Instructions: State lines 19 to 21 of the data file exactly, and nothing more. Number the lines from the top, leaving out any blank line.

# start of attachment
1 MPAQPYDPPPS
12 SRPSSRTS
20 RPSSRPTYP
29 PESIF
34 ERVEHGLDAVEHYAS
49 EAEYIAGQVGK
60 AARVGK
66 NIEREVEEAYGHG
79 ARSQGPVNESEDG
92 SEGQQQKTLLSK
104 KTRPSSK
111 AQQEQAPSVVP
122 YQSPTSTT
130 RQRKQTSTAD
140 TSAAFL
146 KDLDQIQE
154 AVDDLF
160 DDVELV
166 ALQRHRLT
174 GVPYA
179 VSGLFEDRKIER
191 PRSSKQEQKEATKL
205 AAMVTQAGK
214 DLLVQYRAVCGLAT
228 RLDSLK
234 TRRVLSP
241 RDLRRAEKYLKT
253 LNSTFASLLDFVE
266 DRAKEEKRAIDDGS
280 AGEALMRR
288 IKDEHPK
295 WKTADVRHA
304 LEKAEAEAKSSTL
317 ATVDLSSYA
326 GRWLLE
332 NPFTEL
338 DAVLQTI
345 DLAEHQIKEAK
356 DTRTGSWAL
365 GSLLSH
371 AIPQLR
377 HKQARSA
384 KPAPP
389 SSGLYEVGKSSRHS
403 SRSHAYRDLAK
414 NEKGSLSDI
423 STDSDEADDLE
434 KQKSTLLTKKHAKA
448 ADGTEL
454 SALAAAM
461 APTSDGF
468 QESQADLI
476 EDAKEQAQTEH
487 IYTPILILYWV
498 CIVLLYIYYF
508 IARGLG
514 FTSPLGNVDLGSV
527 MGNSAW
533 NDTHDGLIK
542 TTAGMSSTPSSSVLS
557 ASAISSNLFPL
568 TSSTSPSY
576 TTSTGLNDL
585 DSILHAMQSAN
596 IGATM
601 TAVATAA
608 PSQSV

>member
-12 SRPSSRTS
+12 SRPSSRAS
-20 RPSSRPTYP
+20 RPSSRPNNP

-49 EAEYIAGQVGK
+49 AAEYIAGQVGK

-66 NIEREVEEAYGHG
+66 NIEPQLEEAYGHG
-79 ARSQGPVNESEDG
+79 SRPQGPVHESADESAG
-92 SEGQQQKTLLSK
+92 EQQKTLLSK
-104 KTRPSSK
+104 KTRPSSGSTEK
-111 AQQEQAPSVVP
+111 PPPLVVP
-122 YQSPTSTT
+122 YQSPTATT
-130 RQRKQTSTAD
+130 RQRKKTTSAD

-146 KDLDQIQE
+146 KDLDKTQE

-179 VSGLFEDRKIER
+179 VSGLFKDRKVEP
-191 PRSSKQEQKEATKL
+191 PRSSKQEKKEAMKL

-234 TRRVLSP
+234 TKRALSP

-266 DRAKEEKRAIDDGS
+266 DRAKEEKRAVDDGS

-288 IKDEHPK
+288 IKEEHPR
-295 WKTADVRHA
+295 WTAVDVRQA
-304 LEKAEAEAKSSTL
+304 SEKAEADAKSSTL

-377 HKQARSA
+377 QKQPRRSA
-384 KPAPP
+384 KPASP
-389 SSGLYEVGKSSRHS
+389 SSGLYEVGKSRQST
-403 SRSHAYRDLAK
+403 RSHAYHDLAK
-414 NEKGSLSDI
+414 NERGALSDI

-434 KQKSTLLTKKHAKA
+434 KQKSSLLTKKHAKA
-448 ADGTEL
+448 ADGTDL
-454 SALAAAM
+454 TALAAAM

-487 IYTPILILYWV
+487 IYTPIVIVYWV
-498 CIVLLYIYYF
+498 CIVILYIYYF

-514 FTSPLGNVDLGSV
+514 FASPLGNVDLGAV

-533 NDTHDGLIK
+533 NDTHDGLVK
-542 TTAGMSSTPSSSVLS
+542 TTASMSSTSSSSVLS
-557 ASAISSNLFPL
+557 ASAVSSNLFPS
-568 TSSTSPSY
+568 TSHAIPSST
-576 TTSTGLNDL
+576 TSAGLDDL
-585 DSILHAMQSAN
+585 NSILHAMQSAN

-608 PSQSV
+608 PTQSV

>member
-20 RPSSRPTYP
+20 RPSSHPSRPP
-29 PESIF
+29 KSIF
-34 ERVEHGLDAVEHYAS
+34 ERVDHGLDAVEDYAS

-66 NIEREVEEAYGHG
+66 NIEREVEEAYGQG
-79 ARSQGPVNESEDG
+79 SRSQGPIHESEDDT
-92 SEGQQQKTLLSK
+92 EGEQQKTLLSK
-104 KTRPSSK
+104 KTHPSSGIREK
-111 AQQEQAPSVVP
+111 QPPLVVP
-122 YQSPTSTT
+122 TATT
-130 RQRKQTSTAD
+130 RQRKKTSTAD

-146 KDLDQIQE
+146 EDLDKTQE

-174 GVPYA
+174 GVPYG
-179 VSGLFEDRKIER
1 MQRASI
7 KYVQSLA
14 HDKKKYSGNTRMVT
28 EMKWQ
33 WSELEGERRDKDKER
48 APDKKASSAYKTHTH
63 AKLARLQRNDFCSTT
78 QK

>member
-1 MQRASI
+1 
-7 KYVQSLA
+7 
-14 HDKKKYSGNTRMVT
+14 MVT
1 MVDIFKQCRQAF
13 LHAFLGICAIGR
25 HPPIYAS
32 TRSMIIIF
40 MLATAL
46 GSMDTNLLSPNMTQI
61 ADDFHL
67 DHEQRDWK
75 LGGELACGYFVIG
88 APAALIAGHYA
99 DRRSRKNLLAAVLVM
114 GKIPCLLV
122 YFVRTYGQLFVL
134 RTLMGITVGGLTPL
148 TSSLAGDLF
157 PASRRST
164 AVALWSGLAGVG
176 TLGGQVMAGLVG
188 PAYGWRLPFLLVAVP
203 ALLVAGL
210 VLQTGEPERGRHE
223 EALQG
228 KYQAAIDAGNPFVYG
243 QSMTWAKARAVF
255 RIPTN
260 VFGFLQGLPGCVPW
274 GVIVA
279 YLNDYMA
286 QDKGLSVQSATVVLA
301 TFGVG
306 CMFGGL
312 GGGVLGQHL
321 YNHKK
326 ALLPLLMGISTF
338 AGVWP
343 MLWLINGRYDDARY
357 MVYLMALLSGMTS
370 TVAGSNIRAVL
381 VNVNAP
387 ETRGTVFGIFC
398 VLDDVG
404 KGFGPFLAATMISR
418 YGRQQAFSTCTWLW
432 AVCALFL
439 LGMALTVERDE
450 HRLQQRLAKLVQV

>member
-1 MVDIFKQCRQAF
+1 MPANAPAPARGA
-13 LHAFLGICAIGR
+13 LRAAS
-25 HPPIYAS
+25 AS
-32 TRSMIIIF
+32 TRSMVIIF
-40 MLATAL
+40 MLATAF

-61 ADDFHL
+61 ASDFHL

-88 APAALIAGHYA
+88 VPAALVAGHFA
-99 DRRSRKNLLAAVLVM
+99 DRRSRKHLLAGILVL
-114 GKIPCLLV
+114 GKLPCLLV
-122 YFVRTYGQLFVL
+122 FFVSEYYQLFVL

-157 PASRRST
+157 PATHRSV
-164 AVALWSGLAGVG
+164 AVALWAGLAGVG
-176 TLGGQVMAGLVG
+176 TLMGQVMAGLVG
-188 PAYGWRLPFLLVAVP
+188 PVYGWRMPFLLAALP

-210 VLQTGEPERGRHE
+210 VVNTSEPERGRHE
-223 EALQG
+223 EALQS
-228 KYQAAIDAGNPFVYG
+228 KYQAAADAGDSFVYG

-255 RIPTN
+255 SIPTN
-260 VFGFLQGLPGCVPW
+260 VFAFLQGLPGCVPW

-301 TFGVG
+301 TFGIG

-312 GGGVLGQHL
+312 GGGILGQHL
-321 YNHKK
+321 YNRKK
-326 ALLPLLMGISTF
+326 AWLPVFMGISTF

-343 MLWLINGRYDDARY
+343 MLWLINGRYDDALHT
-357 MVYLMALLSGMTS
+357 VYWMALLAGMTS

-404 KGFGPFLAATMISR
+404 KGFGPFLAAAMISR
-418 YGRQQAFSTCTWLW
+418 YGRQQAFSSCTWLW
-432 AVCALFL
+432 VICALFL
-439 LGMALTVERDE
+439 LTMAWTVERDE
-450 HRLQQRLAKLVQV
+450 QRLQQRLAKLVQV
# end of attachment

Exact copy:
166 ALQRHRLT
174 GVPYA
179 VSGLFEDRKIER